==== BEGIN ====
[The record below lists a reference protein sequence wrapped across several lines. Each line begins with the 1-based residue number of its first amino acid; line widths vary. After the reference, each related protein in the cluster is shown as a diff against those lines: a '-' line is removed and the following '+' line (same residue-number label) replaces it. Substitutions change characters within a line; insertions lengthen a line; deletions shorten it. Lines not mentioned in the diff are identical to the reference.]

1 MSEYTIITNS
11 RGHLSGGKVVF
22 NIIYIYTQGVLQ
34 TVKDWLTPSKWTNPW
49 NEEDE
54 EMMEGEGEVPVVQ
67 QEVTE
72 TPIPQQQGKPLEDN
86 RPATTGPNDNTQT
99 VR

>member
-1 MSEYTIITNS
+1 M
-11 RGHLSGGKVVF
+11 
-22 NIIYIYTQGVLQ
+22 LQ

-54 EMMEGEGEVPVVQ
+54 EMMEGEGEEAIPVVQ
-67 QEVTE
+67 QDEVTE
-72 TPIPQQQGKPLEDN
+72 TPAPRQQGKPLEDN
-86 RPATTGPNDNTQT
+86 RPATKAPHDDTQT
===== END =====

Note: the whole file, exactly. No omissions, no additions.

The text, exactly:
[The record below lists a reference protein sequence wrapped across several lines. Each line begins with the 1-based residue number of its first amino acid; line widths vary. After the reference, each related protein in the cluster is shown as a diff against those lines: a '-' line is removed and the following '+' line (same residue-number label) replaces it. Substitutions change characters within a line; insertions lengthen a line; deletions shorten it. Lines not mentioned in the diff are identical to the reference.]

1 MSEYTIITNS
11 RGHLSGGKVVF
22 NIIYIYTQGVLQ
34 TVKDWLTPSKWTNPW
49 NEEDE
54 EMMEGEGEVPVVQ
67 QEVTE
72 TPIPQQQGKPLEDN
86 RPATTGPNDNTQT
99 VR

>member
-1 MSEYTIITNS
+1 M
-11 RGHLSGGKVVF
+11 
-22 NIIYIYTQGVLQ
+22 LQ

-54 EMMEGEGEVPVVQ
+54 EMMEGEGEEAIPVVQ
-67 QEVTE
+67 QDEVTE
-72 TPIPQQQGKPLEDN
+72 TPAPRQQGKPLEDN
-86 RPATTGPNDNTQT
+86 RPATKAPHDDTQT